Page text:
Photogenic drawing was the phrase used by Talbot Fox, among others, to describe the photographic method: chemically treating a sheet of paper so that the light falling on an object made an impression of that object on the paper. Fox and Daguerre were contemporaries, and daguerrotype soon overtook photogenic drawing as the preferred term, to be overtaken in turn by photography. The word, from the Greek for product of light, was not forgotten, but came to be employed in technical contexts – for instance, in discussing light producting organisms like fireflies; but then it took a strange turn in its philological life history.
The first references to the new meaning of photogenic come from French cinema culture. Already, in 1921, in Cinea, Jean Epstein is connectng photogenie to a particular impression of a thing or a person on the screen:
“The cinema itself is movement, so much that even its natures mortes, telephones, factories, revolvers, revive and pulsate. It isn’t a question of worrying about making them live: let it happen and it gives life.
But it is a particular life, a life of ideas, a life of sentiments. Note: everything that is witness of an exclusive thought: habit, tiredness, animality, distraction, plays with a marvelous photogeneity. The cinema is mystical. It attaches a uniquely important value to everything which represents, exteriorly, the signs of intelligence.”
It is probably the French use of the term which floated back to the US. In the twenties, as we all know, a new American literature was being written by expats in Paris. What is less remembered is that numerous American news bureaus sited themselves in Paris, and there was a strong trans-Atlantic flow of journalists. The earliest US source that I can find is a story from the Washington Post, dated April 23, 1922, entitled Parisian News and Views, from a special correspondant. The item recounts the movie mania sweeping France, and makes the usual coy with the American image of France as the home of dashing male lovers, who have all the lines:
“So much is this true that if Don Juan lived today the spiritual Clement Vautel is sure his classic lovemaking would be transfored into such simple words as: “you are so photogenic. Would you like for me to present you to one of my friends – who is a moving picture director?”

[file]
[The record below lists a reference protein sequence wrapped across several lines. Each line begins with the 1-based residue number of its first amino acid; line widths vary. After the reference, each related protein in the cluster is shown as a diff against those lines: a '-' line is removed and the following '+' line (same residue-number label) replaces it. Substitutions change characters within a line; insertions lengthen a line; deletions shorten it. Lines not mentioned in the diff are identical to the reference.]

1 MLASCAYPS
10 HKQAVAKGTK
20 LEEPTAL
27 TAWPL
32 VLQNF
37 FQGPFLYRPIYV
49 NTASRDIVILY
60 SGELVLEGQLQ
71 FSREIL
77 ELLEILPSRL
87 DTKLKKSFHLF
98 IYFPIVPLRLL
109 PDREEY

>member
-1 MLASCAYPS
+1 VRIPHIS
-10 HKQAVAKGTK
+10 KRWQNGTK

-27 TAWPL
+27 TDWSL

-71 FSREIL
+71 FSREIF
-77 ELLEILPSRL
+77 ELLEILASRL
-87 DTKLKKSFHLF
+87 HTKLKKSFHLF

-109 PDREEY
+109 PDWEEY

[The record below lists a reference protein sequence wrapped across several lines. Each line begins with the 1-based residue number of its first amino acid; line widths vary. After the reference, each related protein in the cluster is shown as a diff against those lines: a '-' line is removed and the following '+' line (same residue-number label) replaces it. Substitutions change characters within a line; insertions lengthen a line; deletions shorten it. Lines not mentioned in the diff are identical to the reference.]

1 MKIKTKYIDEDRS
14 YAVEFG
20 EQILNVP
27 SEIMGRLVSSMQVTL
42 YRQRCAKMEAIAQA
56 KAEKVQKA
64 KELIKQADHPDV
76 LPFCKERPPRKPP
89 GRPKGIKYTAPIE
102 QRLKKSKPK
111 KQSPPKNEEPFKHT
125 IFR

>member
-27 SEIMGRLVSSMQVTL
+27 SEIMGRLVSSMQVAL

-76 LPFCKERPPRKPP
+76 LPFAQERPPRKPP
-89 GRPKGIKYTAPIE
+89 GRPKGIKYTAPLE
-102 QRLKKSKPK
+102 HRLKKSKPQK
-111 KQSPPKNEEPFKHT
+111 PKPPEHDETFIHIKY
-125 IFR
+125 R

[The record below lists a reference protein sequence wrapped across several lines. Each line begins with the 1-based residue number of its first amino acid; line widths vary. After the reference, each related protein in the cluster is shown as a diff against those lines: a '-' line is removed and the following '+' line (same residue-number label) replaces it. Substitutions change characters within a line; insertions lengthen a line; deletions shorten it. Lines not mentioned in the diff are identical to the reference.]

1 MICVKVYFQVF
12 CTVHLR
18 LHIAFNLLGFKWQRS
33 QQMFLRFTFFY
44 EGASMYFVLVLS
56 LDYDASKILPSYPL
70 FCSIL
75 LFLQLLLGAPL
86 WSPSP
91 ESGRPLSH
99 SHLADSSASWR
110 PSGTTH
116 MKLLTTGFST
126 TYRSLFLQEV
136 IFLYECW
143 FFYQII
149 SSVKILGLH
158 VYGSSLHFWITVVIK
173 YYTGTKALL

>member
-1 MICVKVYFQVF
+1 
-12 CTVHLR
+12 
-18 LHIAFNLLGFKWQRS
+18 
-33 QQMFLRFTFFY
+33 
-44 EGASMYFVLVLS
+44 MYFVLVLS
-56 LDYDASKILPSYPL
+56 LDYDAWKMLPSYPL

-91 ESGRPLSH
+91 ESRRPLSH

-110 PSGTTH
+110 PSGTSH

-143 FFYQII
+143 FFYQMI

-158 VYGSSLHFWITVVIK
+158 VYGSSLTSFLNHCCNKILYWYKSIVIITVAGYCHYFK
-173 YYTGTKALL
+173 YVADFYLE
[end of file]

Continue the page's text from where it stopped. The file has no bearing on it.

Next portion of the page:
Photogenic operates in that paragraph as an exoticism, an introduced species, something with an accent. At about the same time, the word appears in New York Times stories with quote marks around it. God bless the New York Times for having had, since forever, a stick up its ass about formal and informal English. One can go back in the archive and find words that are currently accepted as standard, like ‘leak’ for a leak of information, and trace their gradual loss of the branding quote marks in NYT stories. The appearance of the word in a cluster of newspaper stories of this time shows that photogenic was taking off, that it filled a need. Like the starling, another introduced species, it found the environment in the US conducive to massive growth.
By the 1920s, the film industry had been around for around 30 years. As Ty Burr points out in his recent book on stardom, Gods Like Us, film stars and the star system had not been around that long. The first photoplays didn’t name the people who appeared – acted? – in them. As audiences for these things grew larger, the studios began to receive massive amounts of mail asking for names. Burr picks one actor as the first star: Florence Lawrence. It is evident that Burr doesn’t quite get Lawrence:
“Her very few surviving films reveal a stat uesque woman, attractive in the preferred Gibson Girl mode of the day, with a prominent nose, broad face, serene expression. Her acting is histrionic with out being over bearingly so, yet there’s little that makes her jump off the screen the way a movie star is supposed to.”
“Jumping off the screen” is in the semantic neighborhood of Epstein’s terms in 1921 – reviving, coming to life, resurrection. Epstein’s examples – the objects of ordinary life – temper, of course, the hijacking of photogenic as an attribute of stardom. But the special correspondent to the Washington Post already caught the erotic charge, the personalization of the photogenic.
Surely we are encountering, here, one of the tripwires of modernity. Edgar Morin wrote, long ago, that the art that presents an image of reality injects that image into reality. What photogenic injected into reality was a new organization of appearances. One should, I think, see the photogenic against another term - “aura” – which is also emerging, although in philosophical culture, with Bela Belazs in Visible Man and, most famously, in Walter Benjamin essay on Art in the Age of Mechanical Reproduction.